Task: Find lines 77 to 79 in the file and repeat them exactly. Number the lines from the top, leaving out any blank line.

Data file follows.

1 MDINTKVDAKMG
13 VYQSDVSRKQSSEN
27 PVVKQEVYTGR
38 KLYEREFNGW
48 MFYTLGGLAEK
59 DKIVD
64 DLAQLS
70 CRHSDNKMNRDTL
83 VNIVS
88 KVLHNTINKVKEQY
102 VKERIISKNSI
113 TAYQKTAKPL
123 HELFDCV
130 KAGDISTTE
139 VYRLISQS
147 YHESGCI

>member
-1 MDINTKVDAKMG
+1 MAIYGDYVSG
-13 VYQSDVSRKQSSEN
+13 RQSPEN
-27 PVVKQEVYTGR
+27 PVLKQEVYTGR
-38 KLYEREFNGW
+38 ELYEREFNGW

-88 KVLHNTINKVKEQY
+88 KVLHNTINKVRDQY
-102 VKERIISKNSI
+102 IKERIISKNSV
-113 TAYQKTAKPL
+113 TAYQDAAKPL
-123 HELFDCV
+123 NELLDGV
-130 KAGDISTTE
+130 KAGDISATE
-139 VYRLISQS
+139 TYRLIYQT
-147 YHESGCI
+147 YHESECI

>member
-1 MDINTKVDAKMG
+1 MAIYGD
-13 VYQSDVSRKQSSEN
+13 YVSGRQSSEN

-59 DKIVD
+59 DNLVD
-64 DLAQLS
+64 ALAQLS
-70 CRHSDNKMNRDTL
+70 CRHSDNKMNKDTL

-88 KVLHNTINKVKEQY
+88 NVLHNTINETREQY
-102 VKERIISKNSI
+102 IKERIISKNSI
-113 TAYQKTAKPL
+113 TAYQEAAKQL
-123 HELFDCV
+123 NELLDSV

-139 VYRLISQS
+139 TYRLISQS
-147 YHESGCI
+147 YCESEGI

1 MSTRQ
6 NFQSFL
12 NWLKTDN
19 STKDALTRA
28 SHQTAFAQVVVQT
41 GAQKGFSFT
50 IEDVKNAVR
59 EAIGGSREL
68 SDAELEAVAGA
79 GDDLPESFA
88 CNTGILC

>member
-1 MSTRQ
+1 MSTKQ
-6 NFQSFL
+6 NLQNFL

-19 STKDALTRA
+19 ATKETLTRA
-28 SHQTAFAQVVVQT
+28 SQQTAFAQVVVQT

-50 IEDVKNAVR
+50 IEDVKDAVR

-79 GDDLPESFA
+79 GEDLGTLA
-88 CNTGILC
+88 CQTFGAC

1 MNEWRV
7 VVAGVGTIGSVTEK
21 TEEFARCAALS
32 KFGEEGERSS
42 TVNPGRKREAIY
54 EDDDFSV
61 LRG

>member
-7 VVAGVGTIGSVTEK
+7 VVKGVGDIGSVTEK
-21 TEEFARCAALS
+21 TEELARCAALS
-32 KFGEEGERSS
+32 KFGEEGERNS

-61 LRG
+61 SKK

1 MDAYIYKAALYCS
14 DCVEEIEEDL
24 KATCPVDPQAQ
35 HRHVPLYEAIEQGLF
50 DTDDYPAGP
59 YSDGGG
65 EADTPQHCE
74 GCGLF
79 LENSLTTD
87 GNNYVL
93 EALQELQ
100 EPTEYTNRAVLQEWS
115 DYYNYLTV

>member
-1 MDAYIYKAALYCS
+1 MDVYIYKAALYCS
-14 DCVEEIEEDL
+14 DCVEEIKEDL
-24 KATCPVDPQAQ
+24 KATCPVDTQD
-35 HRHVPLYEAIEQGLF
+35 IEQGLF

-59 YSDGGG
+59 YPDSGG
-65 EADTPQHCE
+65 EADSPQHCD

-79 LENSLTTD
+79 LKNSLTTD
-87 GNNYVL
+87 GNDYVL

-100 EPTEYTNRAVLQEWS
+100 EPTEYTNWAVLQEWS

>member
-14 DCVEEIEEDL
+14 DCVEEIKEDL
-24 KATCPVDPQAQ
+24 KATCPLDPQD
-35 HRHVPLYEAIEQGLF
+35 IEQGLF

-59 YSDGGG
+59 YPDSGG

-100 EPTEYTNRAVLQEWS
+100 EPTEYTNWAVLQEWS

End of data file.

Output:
-6 NFQSFL
+6 NLQNFL

-19 STKDALTRA